I seem to have a habit of getting into trouble with Microsoft. My latest surprise was a long-overdue (if somewhat cursory) examination of the ways in which the company has failed to live up to its promises for Windows Vista, the next generation Windows version the company hopes to complete late this year. Posted as part of my Windows Vista February CTP/Build 5342 review on the SuperSite for Windows, Where Vista Fails is harsh but, I think, accurate. What I didn't address in this article, however, are Vista's enterprise features. Will this OS offer a compelling upgrade for business customers?
The answer is complex. Windows Vista is a major Windows update with a plethora of new features. Many of them will require retraining both for business users and IT administrators, and Microsoft--as it often does in new Windows versions--had inexplicably chosen to move or rename common features throughout Vista. Rather than offer you a laundry list of Vista features, I'd like to touch on the three top issues that this release will raise. Some are good, some are bad, but mostly each is a mixed bag.
Windows Vista has been thoroughly overhauled from a security standpoint. Consider the security changes Microsoft made in Windows XP Service Pack 2 (SP2) and multiply that by about 100, and you'll be in the right place to understand how big this is. The single most obvious security change is User Account Protection (UAP), which provides Windows with the sort of security protection that Linux/UNIX and Mac OS X have enjoyed for years. Under this system, all users, even administrator-level users, run with reduced privileges at all times. Any time you want to make a potentially dangerous change to the system, UAP pops up an authorization dialog that forces you to provide admin-level privileges in order to complete the action.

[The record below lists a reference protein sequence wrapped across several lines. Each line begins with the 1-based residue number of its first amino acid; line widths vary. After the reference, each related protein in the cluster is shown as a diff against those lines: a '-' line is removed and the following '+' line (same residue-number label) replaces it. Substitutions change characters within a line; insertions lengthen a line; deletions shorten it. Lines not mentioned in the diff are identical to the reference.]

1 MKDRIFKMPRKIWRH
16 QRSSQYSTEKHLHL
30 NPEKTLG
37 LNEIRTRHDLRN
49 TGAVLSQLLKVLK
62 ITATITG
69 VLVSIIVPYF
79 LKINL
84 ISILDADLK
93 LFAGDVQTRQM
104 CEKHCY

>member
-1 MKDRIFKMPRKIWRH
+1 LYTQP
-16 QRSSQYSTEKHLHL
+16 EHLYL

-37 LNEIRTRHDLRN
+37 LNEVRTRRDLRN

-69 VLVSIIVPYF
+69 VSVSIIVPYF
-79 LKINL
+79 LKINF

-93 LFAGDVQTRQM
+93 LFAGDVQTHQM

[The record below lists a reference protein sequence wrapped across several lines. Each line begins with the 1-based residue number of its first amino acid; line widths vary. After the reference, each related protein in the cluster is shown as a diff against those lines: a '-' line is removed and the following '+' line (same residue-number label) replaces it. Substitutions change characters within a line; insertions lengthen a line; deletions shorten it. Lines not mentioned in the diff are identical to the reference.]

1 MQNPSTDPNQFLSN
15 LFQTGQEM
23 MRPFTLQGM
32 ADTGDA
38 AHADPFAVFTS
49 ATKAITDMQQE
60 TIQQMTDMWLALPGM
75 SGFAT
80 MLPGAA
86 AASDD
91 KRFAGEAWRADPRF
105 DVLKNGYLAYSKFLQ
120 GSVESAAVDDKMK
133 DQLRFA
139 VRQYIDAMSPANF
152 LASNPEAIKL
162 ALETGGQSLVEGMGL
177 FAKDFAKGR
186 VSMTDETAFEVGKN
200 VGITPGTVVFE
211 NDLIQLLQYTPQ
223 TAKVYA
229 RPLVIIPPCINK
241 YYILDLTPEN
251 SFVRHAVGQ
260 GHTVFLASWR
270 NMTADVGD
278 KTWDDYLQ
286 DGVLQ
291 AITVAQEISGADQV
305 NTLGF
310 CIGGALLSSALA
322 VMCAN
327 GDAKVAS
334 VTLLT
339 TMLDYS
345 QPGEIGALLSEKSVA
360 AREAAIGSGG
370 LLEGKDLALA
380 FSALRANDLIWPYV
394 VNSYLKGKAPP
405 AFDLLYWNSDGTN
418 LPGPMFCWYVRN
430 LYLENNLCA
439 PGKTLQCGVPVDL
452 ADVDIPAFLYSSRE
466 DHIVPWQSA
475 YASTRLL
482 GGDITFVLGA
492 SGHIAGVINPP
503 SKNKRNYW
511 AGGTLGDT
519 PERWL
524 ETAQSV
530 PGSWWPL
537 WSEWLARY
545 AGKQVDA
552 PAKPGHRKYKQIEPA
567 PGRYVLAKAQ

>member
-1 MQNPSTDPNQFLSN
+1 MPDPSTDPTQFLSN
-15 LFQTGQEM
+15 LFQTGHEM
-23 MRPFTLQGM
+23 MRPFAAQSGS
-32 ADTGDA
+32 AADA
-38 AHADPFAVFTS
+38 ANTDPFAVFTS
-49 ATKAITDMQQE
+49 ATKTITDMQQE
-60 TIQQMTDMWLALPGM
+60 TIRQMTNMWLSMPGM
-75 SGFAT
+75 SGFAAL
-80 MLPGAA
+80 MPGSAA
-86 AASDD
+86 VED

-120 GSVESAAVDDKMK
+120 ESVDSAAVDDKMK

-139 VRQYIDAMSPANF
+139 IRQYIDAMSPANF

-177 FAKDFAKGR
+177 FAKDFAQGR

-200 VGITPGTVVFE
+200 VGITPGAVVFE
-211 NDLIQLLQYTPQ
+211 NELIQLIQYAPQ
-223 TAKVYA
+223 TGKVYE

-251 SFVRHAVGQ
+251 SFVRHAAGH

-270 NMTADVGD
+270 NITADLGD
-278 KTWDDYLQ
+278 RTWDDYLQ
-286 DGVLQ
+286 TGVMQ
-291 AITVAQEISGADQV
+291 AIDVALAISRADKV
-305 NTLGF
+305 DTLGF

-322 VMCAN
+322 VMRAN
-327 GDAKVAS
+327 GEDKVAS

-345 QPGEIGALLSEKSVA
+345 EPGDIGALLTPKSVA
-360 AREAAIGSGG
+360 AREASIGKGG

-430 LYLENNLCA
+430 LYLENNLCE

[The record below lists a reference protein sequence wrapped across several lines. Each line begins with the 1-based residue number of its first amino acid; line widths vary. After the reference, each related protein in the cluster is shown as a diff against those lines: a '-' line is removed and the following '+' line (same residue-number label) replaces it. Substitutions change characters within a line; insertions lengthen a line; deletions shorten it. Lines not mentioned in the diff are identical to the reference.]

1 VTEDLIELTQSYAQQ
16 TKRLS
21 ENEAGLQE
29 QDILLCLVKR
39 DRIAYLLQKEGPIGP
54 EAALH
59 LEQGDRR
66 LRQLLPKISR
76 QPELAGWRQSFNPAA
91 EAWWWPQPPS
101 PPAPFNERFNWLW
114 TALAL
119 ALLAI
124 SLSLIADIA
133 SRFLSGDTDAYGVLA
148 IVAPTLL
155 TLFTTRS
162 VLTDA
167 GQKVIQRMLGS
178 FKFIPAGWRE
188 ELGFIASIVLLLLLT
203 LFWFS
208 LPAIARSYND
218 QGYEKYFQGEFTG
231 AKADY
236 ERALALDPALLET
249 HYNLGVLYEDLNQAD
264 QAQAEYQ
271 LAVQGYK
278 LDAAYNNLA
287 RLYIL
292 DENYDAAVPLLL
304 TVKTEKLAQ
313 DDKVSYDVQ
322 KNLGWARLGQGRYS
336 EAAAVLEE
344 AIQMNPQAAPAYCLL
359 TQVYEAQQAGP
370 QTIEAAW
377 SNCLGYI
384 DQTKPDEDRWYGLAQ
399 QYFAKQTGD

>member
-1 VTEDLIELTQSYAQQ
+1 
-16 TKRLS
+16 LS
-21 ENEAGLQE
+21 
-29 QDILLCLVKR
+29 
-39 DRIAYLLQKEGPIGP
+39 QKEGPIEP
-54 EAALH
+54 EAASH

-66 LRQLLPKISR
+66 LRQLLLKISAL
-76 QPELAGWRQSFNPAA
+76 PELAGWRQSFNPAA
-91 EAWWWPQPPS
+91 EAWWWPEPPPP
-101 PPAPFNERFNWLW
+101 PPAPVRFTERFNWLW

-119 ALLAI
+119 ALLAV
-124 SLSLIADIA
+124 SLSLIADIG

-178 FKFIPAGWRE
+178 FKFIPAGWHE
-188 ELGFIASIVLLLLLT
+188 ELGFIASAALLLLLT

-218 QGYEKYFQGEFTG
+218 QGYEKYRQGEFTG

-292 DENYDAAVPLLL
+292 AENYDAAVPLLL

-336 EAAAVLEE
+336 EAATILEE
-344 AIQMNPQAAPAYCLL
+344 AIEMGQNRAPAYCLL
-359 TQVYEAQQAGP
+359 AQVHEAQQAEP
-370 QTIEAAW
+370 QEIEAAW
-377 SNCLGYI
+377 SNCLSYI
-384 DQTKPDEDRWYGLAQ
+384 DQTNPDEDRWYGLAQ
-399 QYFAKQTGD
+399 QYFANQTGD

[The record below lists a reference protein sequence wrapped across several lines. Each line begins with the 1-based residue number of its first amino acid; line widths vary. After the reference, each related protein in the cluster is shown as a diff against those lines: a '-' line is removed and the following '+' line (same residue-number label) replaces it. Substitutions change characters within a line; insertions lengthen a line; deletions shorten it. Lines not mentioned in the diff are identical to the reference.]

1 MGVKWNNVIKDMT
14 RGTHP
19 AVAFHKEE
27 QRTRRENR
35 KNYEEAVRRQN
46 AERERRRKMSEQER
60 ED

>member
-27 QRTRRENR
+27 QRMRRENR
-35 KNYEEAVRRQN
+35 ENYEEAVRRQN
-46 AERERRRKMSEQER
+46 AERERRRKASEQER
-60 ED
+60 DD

The dark side of UAP is that the dialogs pop-up far too often. In fact, for certain seemingly innocuous actions, such as deleting shortcuts and other icons from the desktop, you might be surprised by how many dialogs you need to wade through. Microsoft tells me its working to make this less painful, but my guess is that users will find UAP to be a major annoyance.
As we've discussed here previously, Windows Vista introduces a disk image-based deployment scheme that offers two huge advantages over today's deployment tools. First, disk images are easy to build and maintain, and can be quickly deployed to desktops. Second, Vista's disk images can be edited live. This means you can add (or remove) features from an image, including new hot-fixes and service packs. Because Windows Vista is far more modularized than previous Windows versions, it's also easier to create custom disk images, including those that vary only in the languages used. This will be a huge boon to multinational companies. Unattend files are now-XML based. What this all adds up to is big improvements, albeit with a high learning curve.
Hardware and Software Compatibility
While there have been many negative stories about Vista requiring incredible high-end hardware in order to get the best visual experience (what Microsoft calls Aero Glass, where application windows in Vista take on a translucent look), the truth is most modern PCs should have no problem running Windows Vista. The bigger issue is compatibility. Many hardware devices won't work natively in Windows Vista, and some applications are going to have issues, though Vista's XP compatibility layer is decent and works similarly to the Application Compatibility feature in XP.
Underlying all of these changes, of course, is the fact that each will require a significant investment of time and effort on the part of any organization that chooses to migrate to Vista. For starters, there will be two Vista editions aimed squarely at businesses--Vista Business, which targets businesses of all sizes, including small businesses, and Vista Enterprise, which is aimed at managed environments and adds features such as Virtual PC Express and Services for Unix Applications. Vista Enterprise will only be made available via volume licensing customers with Software Assurance (SA).
These issues only touch the surface of the differences you can expect in Windows Vista, and over the coming months, we'll be examining this operating system much more closely. If your job is to support or migrate desktops, it's time to begin investigating Windows Vista, even if you don't intend to rollout Vista for quite some time. If you're not part of a program that provides you with access to prerelease Vista versions, fear not. In late May, Microsoft will ship Beta 2, and the intention is to make it widely available to the public.
This article originally appeared in the April 25, 2006 issue of Windows IT Pro UPDATE.